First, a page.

The Return of Hot Desking?
Back in the 1990s, the office environment was vastly different to how it is now. If you’re not old enough to remember working over 20 years ago, let us remind you of how things were. Open plan offices hadn’t taken off outside investment banks yet, meaning most people worked in cubicles, completely separate from their colleagues thanks to giant 6ft beige screens that surrounded every individual desk.
That wasn’t all, though. Hot desking was very common, with the majority of office workers taking a different desk to do their job every time they came into the office. Nowadays, it’s more common for employees to work the same hours as a colleagues and to have an assigned seat, but could the tides be turning?
History has a tendency to repeat itself, and whilst there is no sign of office cubicles coming back into fashion, hot desking has certainly been picking up again.
What is Hot Desking?
Hot desking is the practice of workers having unassigned desks. It’s commonly used at companies where employees work different shifts, for example, at call centres. Workers walk in and sit anywhere. Sometimes, a room might be split into sections depending on the roles of the employees in the room. This doesn’t mean a seat is assigned, but rather a certain area may be assigned.
With hot desking, workstations typically have a basic level of equipment. This could be a proper PC, or it could be a phone line and electrical plug socket port for people to plug in their laptops and other devices.
Hot desking is said to get its name from hot racking – the process whereby sailors would share bunks when on alternating shifts out at sea. Hot desking is a bit more advanced and, by all accounts, more comfortable, than hot racking, but unlike its predecessor, hot desking appears to be making a welcome return.
There are two ways you can go about hot desking: having your own business premises that you lease, or through a co-working space. The former is rather self-explanatory and mostly applies to businesses with a large number of employees, but the second is becoming more popular amongst start-ups and smaller businesses with fewer employees.
The premise of hot desking through a co-working space remains exactly the same, but you don’t lease a building, you pay for the number of desks you want to use, and you will likely be sharing the office with a number of other businesses.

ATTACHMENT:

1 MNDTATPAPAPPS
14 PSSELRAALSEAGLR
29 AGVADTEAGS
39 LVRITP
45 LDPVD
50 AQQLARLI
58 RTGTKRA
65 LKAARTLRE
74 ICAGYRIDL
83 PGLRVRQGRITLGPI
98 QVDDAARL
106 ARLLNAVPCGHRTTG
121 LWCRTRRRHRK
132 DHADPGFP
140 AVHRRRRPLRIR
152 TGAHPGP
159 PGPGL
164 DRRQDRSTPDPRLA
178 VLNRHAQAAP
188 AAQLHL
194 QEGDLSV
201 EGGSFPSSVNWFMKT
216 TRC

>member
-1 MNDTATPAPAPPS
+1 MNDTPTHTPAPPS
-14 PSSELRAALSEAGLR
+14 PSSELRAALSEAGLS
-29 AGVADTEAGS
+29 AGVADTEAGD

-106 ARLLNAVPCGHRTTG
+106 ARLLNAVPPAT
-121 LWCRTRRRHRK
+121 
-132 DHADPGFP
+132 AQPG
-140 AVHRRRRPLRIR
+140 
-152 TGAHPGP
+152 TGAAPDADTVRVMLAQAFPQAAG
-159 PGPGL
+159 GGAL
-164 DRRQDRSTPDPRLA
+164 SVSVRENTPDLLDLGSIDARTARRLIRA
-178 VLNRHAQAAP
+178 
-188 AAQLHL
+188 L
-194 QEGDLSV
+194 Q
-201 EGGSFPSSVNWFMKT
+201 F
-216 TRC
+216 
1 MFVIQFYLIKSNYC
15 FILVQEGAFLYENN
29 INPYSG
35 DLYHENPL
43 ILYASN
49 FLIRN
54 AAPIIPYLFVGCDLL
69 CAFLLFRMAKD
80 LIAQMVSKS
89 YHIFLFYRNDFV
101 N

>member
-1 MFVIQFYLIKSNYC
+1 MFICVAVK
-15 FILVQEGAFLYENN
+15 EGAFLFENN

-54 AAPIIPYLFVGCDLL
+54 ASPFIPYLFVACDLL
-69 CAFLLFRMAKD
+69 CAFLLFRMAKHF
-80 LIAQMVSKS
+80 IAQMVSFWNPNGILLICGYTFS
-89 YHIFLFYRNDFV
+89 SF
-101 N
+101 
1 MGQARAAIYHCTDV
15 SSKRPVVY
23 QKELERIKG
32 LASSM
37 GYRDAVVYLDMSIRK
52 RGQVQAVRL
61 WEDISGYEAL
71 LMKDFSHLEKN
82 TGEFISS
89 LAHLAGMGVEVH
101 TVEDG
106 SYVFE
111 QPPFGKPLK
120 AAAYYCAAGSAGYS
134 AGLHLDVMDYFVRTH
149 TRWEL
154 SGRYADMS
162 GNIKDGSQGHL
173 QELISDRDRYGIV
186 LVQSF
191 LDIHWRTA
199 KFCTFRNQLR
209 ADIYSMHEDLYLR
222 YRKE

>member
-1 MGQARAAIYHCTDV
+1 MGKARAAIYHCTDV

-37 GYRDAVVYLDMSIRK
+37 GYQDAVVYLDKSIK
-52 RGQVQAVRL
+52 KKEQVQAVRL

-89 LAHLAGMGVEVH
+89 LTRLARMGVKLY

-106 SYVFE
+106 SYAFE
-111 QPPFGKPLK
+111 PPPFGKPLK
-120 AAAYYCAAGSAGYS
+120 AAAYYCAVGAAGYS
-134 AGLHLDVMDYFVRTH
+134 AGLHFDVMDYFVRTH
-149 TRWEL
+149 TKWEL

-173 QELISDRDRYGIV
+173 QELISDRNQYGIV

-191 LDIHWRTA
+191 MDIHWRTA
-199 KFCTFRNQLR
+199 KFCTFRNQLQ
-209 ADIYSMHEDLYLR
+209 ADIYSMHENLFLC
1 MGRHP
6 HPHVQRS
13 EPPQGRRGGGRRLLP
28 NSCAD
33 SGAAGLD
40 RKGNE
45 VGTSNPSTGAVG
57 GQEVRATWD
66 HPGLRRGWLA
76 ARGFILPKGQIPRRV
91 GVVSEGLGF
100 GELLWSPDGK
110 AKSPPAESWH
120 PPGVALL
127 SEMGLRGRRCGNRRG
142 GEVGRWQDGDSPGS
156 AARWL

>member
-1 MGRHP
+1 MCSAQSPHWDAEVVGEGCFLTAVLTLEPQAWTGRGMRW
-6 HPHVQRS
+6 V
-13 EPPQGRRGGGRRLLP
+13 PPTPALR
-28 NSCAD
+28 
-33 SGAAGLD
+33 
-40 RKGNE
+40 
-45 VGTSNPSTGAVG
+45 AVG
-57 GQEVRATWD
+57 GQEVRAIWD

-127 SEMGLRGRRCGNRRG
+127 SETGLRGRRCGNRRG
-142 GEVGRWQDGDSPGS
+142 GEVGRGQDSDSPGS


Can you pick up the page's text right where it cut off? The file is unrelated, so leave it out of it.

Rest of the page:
Who Can Hot Desk?
Any company can implement hot desking, but it is more geared towards certain types of workers. If you have a sprawling team split into different departments but who all work the same hours, it’s a good idea to give them designated seats.
On the other hand, companies whose employees work different shifts could find hot desking to be more effective. It’s been implemented by some of the biggest brands in the world, such as Microsoft, Citigroup, LEGO and Deloitte, all of which are very different companies. Whether you’re a technology/software developer, banking group, 24-hour security firm or otherwise, hot desking can be implemented across almost every sector.
Why Choose Hot Desking?
There are a number of reasons why hot desking is beneficial and why it’s starting to make a return. Some of the key advantages include:
- A more collaborative workforce – by sitting next to different members of staff every day, workers have the opportunity to interact with people who work across all aspects of the company, forming relationships and bonds with people they may not otherwise have had the chance to if seats were assigned.
- Increase productivity amongst workers – because employees can easily switch seats and move to different areas through hot desking, it’s far easier for groups to hold meetings. People who need to collaborate on a project can simply sit next to each other, even if they’re in different departments. This makes working far more streamlined and efficient, allowing for an increase in productivity.
- Save money on office rent – paying for a leased office is expensive, and if everyone has separate desks, it can cost even more because the space needs to be a lot bigger to accommodate everyone. This is even more of a waste of money where employees work different schedules. If you have 500 employees but 250 work during the day and 250 work at night, you don’t need to be paying for 500 desks when 250 are empty at any one time. By paying only for the desks you use, you can drastically cut your costs.
- A more flexible way of working – the pandemic has highlighted that a lot of employees want the autonomy to be able to work on their own terms, as long as they get the job done. Hot desking allows for this new hybrid way of working perfectly. Workers can come into the office when they need/want to, and when they’re not there, someone else can use their space.
Where are Hot Desk Offices?
You can hot desk anywhere. From London and Birmingham to Dundee and Cardiff, Future Squared can help you on your quest to find the perfect hot desking solution. If you would like to find out more about the logistics of hot desking, how much it costs and how to find the best office for you, please contact us.